Nigeria trains 800 volunteers to fight Ebola
Lagos - Nigeria has trained 800 volunteers to help fight the deadly Ebola epidemic that has already claimed four lives in Africa's most populous country, a regional governor spokesperson said on Saturday.
Authorities in the country's largest city of Lagos last week appealed for volunteers to make up for a shortage of medical personnel because of a six-week doctors' strike over pay.
"People have heeded our call for service," said Hakeem Bello, a spokesperson for Lagos State Governor Babatunde Fashola.
"We have trained about 800 volunteers in the area of contact tracing, sensitisation and treatment of the Ebola disease."
Four people have died and six more infected by Ebola in Nigeria as part of the worst-ever outbreak of the deadly virus, which has killed 1 145 people across west Africa since the outbreak began this year.
Volunteers have so far been deployed to 57 districts of Nigeria, Bello said, adding that more are needed to contain the outbreak, particularly to treat those infected with the disease.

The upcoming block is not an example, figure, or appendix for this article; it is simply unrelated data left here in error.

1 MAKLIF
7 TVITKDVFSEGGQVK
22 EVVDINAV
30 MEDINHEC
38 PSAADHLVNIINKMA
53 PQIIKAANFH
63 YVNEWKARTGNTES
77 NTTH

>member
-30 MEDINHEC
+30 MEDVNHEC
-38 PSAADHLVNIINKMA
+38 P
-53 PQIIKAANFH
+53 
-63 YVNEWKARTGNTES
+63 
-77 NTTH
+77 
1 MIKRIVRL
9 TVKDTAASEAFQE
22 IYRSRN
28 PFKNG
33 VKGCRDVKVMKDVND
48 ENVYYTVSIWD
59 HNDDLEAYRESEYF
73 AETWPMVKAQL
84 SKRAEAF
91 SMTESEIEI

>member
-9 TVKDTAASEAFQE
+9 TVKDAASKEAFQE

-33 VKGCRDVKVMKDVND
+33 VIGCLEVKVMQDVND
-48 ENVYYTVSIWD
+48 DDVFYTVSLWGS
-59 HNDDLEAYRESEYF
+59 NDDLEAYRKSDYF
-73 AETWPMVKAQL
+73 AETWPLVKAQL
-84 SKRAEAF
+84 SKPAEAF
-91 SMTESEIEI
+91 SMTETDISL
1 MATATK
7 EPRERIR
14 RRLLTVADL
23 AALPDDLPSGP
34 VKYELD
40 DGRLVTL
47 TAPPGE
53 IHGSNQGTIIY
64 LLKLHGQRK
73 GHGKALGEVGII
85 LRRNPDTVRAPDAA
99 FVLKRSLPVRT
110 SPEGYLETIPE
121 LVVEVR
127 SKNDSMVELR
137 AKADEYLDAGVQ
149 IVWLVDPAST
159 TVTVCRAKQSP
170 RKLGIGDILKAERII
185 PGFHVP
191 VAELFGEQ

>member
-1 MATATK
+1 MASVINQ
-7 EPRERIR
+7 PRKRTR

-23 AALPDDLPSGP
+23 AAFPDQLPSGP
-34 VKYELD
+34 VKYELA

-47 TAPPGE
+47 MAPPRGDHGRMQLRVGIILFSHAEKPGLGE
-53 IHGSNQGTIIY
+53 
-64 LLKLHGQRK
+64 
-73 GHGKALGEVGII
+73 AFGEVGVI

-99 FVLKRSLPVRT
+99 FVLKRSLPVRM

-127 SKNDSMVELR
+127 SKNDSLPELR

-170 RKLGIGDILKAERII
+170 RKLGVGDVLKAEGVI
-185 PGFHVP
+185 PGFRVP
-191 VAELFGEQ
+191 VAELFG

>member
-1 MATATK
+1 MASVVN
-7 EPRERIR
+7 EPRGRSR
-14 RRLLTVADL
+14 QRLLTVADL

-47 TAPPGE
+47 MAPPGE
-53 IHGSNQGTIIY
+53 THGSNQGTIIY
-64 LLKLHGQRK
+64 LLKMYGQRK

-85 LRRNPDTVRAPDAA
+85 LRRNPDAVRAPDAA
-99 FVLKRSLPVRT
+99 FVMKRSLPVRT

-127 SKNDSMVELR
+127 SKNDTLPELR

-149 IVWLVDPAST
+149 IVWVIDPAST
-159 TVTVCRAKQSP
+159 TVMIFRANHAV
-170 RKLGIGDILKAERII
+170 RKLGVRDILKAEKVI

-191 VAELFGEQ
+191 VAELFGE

Nigerian doctors have been on strike nationwide since 1 July to demand a pay rise and better working conditions.
In response, Lagos' state government has stepped up a media campaign to raise awareness of how to prevent the spread of the disease, including across radio, television and public health announcements.
Nigeria became the fourth west African country to be hit by the Ebola epidemic last month after Guinea, Liberia and Sierra Leone.
Athletes from Nigeria have been forced to withdraw from the Youth Olympics in China as a result of the outbreak, Chinese state media reported on Saturday.
The International Olympic Committee has barred athletes from Ebola-hit countries from competing in pool events and combat sports.
The disease is spread by contact with an infected person's bodily fluids such as sweat, blood and tissue and no cure or vaccine is currently available.
The last days of an Ebola victim can be grim, characterised by agonising muscular pain, vomiting, diarrhoea and catastrophic haemorrhaging described as "bleeding out" as vital organs break down.
Nigeria's first fatality was Liberian government employee Patrick Sawyer, who brought the virus to Lagos, sub-Saharan Africa's largest city, on 20 July. He died in hospital on 25 July.
Nigeria has not recorded a case outside Lagos but there
were fears that a nurse who contracted Ebola from Sawyer at the hospital may
have carried the virus to the key southeastern city of Enugu.